It’s frequently said that children are especially able to see the fairies- perhaps because of their innate innocence, perhaps because they are endowed with a sort of second sight and so are open to wonder and magic and are not closed off mentally by rationality and ‘good sense,’ as adults can be.
Children’s Second Sight
The folklore evidence as to the existence of special powers in children is equivocal. The sheer number of accounts that could be analysed mean that a statistical test of this is impractical, so I rely on my anecdotal impression of all the reports I’ve read to say that there’s no special bias towards infants: any one of any age and any sex is liable to see the Good Folk, it seems from the folk stories. However, we can be a bit more scientific about the more recent reports. Consolidating the cases of sightings from the Fairy Census and from Marjorie Johnson’s Seeing Fairies, it’s possible to say that around a third of witnesses were children. Of these, about 80% were girls.
What do the above statistics tell us? Well, for developed countries, the proportion of children seems high. In the UK, those under 18 make up about 21% of the population; in the USA it’s 24%, whilst 14% of the German population are 17 and under. It seems, then, that children are indeed now slightly more likely to experience a fairy encounter; and girls are obviously significantly more likely. Whether this is reflective of genuine differences, or of a sexist tendency for it to be acceptable for female children to express such ideas, and for boys not to do so, is much less clear.
Acquiring Second Sight
On the whole, though, age appears to be much less a factor in seeing fairies than other influences. Doubtless a pre-existing predisposition to belief- even an expectation that a fairy might be seen- must help. In earlier generations, other explanations for being able to see supernaturals were advanced. For example, those born on a Sunday were said to be more prone to second sight (Keightley, Fairy Mythology, p.81); others said that it was those born early in the morning who acquired the gift (Spence, British Fairy Tradition, p.160). Some people might be genetically more likely to have these experiences; others may acquire the second sight as a gift from the fairies.
The fact seems to be that some people are lucky enough to have the second sight and the majority of others are not. The ability does not discriminate by any physical factors. For example, Martin Martin, touring the Hebridean islands in the eighteenth century, reported the local belief that not only children, but horses and cows as well, were all believed to be endowed with the ability to see the sith folk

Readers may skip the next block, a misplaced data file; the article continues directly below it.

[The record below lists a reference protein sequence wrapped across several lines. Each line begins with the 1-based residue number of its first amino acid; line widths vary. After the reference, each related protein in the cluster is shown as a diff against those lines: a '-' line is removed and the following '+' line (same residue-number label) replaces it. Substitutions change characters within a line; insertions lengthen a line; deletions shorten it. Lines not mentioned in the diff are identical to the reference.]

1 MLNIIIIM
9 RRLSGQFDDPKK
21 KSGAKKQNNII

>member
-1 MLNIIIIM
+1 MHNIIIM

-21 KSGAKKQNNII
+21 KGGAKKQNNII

The differential nature of the gift is demonstrated very well in an account from Sutherland in the far north of Scotland. In 1937 an old woman told a folklorist how, as a small girl, she had gone out with her mother one summer evening to tend the cows in the field. The little girl was able to see small green people playing near the cattle, although her mother saw nothing. Very possibly, however, if the mother had held her daughter’s hand, she would have seen the Good Folk- it’s very common for the sight to be easily transferred by contact in this manner.
Sightings by Children
Now, to turn to my illustrations, which are largely taken from postcards and books of the 1920s and 1930s. What will be apparent instantly is that the authors and artists of this period were quite blase about the experience of contact with the faes. Although, as I have explained several times in previous postings, people (especially children) are very vulnerable to abduction, you might know nothing of this danger from these pictures. Instead, it’s all rather charming and lovely. Kids- and in particular girls- are encouraged to hope for these encounters and to plunge into them without hesitation.
Suggesting to anyone, especially guileless infants, that a free and easy approach to fairy contact is advisable seems- in light of all the folklore evidence- to be extremely unwise, even reckless. Clearly, by the interwar period, the fairies had been reduced in the minds of many to harmless and probably unreal little beings- just perfect for amusing little girls. Margaret Tarrant- presumably in a play upon the name of the junior girl guiding organisation, the Brownies, and the domestic fairies of British tradition, also called brownies– seems to actively promote contact as a harmless pastime for young Guides. The human Brownies were so-called (I assume) because they were encouraged and expected to undertake lots of little household chores for mother (just like their supernatural counterparts); the risk is, of course, that they’ll be kidnapped and made into slaves for the fairies.
There’s seldom a hint in all these images that any wariness is required. A few suggest a hesitation on the child’s part, or a sensible inclination to spy from a place of concealment, but most of the subjects make no attempt to protect themselves, or appear to experience any apprehension. All I can say is- you have been warned….
The fairy themed children’s books and postcards that were so abundant during the interwar period enriched our visual culture immensely- I’m thinking especially of the work of Cicely Mary Barker and Margaret Tarrant and their flower fairy illustrations but, as this post shows, many other artists were active during those decades as well.
However, these artists showed little awareness of or respect for British folk tradition and the fairies they promoted to the card buying public were almost exclusively sweet and harmless. Nevertheless, others (such as Marjorie Johnson) maintained actual contact with Faery and, as some of the recent encounters in the Fairy Census demonstrate, the Good Folk are still temperamental and potentially perilous.